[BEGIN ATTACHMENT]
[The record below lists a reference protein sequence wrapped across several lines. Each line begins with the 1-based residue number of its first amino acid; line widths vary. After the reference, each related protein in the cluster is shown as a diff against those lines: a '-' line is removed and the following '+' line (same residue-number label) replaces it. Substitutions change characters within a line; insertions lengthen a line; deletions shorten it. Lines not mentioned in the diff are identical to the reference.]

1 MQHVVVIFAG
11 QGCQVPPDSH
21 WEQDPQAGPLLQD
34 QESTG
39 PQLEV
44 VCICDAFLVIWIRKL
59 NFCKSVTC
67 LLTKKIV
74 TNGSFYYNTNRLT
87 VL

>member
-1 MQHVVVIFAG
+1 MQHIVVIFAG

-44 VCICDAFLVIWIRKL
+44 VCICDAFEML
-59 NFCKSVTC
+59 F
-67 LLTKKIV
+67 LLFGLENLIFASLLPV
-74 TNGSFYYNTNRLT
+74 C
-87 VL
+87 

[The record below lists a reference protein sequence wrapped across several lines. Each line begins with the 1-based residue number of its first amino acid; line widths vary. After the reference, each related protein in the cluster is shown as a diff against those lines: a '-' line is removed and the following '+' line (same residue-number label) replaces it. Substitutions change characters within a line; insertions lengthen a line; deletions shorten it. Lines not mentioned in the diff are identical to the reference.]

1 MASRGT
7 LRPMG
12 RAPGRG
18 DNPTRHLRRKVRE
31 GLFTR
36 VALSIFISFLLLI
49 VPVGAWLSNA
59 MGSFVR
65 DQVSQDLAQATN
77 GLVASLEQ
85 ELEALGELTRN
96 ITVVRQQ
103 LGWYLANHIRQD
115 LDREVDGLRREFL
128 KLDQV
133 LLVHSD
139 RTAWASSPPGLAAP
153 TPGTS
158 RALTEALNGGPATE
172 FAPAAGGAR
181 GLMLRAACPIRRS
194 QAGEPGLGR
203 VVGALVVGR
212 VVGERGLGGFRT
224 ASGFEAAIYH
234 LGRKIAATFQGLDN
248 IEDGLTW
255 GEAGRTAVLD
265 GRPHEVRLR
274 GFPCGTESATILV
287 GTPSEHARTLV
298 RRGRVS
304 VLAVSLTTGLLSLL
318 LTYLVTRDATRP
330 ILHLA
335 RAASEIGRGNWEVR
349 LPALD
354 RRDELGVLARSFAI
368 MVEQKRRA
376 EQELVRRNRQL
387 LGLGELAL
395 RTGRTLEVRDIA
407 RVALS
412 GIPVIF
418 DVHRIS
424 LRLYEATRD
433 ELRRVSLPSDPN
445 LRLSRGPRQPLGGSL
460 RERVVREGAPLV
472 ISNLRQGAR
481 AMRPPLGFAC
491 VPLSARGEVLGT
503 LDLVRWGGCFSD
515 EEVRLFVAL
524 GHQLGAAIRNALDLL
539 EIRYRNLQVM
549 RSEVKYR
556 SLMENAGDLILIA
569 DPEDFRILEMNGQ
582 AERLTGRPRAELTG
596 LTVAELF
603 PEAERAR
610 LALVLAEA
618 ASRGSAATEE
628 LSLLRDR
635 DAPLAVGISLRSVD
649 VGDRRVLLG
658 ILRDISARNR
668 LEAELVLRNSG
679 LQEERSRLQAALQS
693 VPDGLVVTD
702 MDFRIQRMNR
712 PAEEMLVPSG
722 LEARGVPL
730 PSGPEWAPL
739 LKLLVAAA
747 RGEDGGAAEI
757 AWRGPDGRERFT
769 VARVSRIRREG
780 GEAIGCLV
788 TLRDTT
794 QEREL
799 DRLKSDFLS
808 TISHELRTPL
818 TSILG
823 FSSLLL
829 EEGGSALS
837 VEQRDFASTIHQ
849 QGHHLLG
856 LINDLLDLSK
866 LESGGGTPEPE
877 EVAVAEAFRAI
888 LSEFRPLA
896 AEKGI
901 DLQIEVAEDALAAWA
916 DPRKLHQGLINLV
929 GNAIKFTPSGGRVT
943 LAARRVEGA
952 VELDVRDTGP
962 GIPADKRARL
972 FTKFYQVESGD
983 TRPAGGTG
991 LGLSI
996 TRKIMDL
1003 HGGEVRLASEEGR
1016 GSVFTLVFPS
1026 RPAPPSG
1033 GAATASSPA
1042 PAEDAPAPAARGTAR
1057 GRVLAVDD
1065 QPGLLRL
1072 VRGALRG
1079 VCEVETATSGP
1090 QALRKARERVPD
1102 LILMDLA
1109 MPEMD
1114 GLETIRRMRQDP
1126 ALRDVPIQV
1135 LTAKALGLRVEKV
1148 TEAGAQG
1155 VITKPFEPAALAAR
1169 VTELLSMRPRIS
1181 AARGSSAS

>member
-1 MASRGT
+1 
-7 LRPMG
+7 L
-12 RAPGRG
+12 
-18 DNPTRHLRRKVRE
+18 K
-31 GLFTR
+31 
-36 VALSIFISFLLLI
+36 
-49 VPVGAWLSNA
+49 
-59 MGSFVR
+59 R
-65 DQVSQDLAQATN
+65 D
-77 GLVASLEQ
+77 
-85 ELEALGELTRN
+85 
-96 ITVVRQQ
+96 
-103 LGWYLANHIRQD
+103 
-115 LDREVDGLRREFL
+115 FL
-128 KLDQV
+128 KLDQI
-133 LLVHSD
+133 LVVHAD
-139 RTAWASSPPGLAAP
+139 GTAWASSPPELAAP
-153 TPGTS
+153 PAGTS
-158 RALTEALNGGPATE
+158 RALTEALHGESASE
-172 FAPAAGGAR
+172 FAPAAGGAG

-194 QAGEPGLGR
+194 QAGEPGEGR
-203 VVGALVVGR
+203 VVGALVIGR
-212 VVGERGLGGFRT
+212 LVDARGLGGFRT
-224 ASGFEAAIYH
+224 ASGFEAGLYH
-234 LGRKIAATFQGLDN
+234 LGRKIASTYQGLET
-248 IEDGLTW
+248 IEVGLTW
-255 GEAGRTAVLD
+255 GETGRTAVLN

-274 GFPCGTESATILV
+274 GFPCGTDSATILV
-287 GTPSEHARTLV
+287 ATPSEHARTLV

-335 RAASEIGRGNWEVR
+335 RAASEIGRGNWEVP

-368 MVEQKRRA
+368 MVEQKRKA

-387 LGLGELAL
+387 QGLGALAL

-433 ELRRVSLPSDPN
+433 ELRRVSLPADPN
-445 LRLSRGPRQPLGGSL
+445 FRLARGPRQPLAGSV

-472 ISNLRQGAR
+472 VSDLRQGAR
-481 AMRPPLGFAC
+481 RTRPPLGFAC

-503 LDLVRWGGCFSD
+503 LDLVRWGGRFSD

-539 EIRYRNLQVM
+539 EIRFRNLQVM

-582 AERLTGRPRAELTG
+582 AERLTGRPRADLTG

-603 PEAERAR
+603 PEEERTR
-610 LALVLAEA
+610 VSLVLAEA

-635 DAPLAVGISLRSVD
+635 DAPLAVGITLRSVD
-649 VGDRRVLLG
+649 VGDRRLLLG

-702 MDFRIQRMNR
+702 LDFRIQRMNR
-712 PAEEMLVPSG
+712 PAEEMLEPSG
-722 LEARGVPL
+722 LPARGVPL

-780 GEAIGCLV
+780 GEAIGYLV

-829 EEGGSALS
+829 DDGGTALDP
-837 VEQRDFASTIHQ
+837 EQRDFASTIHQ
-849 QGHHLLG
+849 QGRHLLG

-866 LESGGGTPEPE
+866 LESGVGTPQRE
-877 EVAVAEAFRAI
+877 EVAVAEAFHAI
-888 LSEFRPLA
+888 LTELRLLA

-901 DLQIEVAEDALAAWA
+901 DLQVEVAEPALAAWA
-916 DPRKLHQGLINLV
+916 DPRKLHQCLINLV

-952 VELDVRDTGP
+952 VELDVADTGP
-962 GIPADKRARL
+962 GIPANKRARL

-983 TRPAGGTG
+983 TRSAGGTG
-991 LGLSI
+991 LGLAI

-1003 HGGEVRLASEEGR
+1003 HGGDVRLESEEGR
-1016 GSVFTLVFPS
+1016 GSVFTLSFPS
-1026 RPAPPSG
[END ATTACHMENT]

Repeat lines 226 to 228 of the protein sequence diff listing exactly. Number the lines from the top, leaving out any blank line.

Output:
-582 AERLTGRPRAELTG
+582 AERLTGRPRADLTG

-603 PEAERAR